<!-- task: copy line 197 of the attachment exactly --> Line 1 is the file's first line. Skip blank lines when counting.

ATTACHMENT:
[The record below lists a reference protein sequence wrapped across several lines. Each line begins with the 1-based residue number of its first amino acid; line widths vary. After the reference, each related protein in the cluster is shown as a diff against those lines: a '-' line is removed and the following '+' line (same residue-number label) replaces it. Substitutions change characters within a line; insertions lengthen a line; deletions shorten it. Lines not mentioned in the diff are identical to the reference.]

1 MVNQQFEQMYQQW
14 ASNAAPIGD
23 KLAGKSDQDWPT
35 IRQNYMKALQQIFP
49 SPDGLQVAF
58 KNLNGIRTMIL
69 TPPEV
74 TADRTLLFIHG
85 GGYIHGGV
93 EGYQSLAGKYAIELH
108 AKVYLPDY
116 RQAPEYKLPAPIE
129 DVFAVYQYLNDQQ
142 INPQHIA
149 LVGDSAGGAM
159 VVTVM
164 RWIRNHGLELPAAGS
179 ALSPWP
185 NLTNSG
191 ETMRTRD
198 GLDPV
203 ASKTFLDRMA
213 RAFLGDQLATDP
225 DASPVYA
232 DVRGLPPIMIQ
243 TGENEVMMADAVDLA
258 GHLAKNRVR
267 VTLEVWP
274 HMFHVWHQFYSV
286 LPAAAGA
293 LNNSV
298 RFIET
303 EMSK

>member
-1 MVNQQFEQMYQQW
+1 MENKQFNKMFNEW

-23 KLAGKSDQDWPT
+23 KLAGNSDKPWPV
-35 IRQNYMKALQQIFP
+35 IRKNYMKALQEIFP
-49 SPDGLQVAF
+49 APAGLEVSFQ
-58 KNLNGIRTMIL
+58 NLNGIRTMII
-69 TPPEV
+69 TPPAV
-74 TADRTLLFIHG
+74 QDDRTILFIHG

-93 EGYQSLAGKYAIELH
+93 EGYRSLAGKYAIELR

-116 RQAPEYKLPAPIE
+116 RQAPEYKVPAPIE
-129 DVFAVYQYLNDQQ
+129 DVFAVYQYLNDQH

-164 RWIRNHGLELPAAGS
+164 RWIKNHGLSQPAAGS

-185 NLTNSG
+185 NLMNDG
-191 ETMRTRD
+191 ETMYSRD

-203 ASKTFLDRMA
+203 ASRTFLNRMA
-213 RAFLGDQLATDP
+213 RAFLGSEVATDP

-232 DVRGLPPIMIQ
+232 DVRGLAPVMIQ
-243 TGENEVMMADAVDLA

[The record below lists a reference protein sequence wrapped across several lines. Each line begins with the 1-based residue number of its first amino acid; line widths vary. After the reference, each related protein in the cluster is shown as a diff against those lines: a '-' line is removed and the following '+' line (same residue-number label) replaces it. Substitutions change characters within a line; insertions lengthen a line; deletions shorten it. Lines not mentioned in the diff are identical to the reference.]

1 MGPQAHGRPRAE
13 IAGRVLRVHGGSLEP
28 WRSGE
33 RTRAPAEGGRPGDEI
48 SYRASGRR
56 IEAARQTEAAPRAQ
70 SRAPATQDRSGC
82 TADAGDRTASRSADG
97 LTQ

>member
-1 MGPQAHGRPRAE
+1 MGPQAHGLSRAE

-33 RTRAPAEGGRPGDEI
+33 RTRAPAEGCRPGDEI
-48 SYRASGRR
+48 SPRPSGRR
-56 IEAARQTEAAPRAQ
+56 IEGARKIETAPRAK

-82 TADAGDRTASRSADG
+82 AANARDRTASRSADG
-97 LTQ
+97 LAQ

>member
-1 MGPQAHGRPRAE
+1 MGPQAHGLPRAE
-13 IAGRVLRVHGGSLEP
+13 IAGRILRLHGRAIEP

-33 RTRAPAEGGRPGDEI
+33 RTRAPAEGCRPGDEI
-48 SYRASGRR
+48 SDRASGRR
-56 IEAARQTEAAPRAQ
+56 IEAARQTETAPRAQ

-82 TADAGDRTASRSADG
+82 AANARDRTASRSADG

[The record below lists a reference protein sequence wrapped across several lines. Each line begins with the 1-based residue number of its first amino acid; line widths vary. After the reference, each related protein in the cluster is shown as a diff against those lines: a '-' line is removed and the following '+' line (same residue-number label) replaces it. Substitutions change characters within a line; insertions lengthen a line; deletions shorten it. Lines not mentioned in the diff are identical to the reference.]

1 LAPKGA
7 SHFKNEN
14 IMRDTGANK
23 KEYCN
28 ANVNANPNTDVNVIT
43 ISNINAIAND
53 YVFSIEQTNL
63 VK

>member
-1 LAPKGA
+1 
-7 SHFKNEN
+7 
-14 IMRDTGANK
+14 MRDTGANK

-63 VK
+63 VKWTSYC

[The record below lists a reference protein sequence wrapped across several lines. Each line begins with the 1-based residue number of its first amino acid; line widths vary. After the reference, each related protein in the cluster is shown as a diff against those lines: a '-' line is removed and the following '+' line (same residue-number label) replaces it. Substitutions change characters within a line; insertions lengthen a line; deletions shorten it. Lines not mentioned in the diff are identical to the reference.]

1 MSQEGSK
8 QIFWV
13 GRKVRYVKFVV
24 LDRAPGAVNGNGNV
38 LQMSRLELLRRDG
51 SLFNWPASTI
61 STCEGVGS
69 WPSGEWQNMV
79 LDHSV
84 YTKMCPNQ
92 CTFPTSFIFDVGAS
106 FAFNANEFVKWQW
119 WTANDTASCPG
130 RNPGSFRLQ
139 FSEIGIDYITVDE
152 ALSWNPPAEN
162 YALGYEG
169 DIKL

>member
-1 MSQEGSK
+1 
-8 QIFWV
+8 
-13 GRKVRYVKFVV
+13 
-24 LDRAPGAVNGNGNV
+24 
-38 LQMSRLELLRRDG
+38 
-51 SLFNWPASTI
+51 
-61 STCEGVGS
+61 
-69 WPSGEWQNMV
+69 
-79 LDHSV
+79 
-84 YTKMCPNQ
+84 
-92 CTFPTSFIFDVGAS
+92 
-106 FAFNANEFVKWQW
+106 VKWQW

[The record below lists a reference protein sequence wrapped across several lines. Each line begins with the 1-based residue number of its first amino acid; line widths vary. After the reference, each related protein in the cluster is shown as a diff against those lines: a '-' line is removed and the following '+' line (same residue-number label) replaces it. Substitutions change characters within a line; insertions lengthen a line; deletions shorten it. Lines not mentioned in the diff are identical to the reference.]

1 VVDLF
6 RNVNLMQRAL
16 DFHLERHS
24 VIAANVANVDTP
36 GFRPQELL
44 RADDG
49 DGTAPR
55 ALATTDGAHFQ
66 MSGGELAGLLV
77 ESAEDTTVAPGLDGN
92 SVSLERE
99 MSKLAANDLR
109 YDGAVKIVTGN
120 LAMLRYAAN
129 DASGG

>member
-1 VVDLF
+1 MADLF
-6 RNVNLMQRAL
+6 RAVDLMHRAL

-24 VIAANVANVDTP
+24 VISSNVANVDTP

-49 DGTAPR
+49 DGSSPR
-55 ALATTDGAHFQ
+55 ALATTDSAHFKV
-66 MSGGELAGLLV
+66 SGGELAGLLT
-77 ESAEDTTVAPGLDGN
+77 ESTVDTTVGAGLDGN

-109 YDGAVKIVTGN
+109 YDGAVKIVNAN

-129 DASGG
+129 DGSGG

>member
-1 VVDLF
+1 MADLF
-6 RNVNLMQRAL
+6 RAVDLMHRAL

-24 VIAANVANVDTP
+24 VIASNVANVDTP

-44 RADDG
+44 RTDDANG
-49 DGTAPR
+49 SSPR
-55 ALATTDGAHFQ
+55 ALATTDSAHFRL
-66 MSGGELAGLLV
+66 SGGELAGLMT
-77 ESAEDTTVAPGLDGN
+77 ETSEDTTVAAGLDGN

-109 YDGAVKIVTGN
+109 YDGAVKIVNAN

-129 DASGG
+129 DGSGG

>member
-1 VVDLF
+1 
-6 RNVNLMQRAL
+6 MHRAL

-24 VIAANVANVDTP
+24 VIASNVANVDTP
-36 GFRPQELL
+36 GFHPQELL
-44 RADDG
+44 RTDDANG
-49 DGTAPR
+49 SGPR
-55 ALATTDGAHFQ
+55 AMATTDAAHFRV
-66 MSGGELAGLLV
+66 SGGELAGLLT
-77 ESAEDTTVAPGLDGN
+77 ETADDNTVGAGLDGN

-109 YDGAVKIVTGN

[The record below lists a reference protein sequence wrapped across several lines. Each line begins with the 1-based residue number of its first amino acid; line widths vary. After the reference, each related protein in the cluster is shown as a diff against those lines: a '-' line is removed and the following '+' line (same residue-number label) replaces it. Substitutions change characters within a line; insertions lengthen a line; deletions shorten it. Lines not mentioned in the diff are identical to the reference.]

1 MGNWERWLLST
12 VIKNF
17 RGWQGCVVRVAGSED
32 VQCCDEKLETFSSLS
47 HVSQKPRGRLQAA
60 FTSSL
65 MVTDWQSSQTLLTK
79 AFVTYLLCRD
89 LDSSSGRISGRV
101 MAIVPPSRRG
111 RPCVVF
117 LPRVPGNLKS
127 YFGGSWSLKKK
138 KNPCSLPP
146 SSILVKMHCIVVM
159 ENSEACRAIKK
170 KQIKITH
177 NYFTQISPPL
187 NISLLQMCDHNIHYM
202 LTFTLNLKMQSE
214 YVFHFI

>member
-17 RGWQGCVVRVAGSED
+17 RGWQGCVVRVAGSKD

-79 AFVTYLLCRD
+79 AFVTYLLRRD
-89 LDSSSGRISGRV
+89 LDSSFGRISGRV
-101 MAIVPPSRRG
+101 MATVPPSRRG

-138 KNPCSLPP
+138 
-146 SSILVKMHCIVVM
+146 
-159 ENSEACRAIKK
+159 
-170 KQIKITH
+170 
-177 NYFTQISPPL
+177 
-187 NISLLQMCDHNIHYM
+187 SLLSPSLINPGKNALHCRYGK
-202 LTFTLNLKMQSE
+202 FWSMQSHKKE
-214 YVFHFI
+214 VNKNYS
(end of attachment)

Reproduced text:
+77 ESTVDTTVGAGLDGN